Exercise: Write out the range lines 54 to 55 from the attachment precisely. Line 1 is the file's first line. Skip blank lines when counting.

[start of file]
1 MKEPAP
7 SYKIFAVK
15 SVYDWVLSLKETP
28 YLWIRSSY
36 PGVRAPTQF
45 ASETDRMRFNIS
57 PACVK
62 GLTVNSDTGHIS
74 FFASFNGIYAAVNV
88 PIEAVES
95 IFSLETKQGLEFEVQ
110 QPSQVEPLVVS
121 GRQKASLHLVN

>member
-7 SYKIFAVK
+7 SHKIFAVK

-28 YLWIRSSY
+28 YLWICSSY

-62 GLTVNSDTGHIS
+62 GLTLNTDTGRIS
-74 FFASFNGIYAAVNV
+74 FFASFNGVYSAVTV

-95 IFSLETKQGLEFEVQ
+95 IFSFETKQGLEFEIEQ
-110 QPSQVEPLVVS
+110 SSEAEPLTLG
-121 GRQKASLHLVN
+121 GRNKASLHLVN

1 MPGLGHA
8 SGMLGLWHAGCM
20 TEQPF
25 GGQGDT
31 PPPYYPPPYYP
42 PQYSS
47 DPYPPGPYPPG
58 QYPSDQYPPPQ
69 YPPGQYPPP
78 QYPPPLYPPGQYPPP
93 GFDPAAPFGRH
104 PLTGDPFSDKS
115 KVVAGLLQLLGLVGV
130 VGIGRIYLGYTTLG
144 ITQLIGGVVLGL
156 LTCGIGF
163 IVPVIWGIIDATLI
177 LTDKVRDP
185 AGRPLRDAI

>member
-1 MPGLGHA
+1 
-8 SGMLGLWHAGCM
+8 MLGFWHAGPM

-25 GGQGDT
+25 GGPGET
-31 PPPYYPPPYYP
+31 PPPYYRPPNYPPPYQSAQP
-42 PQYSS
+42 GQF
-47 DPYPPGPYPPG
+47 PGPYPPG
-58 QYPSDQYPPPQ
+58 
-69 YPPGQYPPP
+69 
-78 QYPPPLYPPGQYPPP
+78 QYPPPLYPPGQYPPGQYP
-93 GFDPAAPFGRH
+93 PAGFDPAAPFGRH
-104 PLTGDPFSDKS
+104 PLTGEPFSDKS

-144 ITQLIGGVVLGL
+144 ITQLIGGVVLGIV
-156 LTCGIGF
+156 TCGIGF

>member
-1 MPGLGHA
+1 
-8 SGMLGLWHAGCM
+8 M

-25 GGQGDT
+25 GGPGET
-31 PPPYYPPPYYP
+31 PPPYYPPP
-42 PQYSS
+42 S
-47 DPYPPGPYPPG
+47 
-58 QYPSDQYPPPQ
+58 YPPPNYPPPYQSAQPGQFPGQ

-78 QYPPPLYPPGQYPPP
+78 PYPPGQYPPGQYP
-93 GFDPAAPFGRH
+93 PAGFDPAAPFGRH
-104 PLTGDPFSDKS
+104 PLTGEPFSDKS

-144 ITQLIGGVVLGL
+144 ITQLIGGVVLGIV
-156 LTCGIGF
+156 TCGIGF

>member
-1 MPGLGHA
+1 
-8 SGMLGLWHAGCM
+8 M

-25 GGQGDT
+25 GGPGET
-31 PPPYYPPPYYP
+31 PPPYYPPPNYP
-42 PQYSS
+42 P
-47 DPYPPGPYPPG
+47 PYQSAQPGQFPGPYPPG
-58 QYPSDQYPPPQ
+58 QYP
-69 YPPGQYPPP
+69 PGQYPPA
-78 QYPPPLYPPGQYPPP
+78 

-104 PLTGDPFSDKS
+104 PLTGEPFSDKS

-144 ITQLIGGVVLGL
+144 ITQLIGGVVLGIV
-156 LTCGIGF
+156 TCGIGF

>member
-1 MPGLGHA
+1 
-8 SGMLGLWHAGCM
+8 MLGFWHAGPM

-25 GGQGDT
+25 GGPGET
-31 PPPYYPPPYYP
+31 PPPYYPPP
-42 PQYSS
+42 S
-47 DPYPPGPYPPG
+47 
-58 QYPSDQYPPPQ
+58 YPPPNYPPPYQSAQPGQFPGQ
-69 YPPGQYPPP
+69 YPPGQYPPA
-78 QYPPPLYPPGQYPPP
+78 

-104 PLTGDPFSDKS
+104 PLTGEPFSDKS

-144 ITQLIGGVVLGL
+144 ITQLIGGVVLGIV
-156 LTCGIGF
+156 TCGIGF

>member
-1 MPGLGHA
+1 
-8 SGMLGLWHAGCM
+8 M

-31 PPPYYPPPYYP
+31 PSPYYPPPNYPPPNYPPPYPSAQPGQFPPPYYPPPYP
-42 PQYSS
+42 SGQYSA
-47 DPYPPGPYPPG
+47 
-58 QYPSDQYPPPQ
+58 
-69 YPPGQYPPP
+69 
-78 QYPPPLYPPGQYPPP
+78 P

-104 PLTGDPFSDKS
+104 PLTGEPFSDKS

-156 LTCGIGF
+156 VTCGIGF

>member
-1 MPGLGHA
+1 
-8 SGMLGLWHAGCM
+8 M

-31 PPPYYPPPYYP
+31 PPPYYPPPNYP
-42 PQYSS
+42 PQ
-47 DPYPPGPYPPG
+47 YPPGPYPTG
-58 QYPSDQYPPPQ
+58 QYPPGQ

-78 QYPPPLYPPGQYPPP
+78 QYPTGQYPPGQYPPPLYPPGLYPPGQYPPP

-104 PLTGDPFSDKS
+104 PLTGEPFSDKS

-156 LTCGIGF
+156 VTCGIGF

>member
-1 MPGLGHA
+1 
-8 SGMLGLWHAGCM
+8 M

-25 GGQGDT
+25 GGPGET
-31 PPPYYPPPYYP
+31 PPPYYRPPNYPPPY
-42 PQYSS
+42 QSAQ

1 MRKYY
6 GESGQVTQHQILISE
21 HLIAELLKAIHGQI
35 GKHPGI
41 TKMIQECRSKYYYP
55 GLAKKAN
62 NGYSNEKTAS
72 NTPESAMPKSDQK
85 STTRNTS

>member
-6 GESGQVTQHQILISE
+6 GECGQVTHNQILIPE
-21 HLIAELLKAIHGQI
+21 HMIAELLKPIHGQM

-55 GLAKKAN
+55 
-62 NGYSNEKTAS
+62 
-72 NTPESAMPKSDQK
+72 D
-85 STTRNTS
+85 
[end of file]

+25 GGPGET
-31 PPPYYPPPYYP